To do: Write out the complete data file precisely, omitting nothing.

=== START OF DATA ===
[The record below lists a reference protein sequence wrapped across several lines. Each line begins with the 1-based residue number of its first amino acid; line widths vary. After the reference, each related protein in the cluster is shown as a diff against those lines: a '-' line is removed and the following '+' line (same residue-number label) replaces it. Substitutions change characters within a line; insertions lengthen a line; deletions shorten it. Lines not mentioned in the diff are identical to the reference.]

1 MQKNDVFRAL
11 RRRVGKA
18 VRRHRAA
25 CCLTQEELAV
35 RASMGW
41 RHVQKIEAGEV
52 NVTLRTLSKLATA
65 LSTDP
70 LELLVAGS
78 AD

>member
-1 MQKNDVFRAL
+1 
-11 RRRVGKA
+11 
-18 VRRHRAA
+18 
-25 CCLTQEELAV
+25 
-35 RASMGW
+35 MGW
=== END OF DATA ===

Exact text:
[The record below lists a reference protein sequence wrapped across several lines. Each line begins with the 1-based residue number of its first amino acid; line widths vary. After the reference, each related protein in the cluster is shown as a diff against those lines: a '-' line is removed and the following '+' line (same residue-number label) replaces it. Substitutions change characters within a line; insertions lengthen a line; deletions shorten it. Lines not mentioned in the diff are identical to the reference.]

1 MQKNDVFRAL
11 RRRVGKA
18 VRRHRAA
25 CCLTQEELAV
35 RASMGW
41 RHVQKIEAGEV
52 NVTLRTLSKLATA
65 LSTDP
70 LELLVAGS
78 AD

>member
-1 MQKNDVFRAL
+1 
-11 RRRVGKA
+11 
-18 VRRHRAA
+18 
-25 CCLTQEELAV
+25 
-35 RASMGW
+35 MGW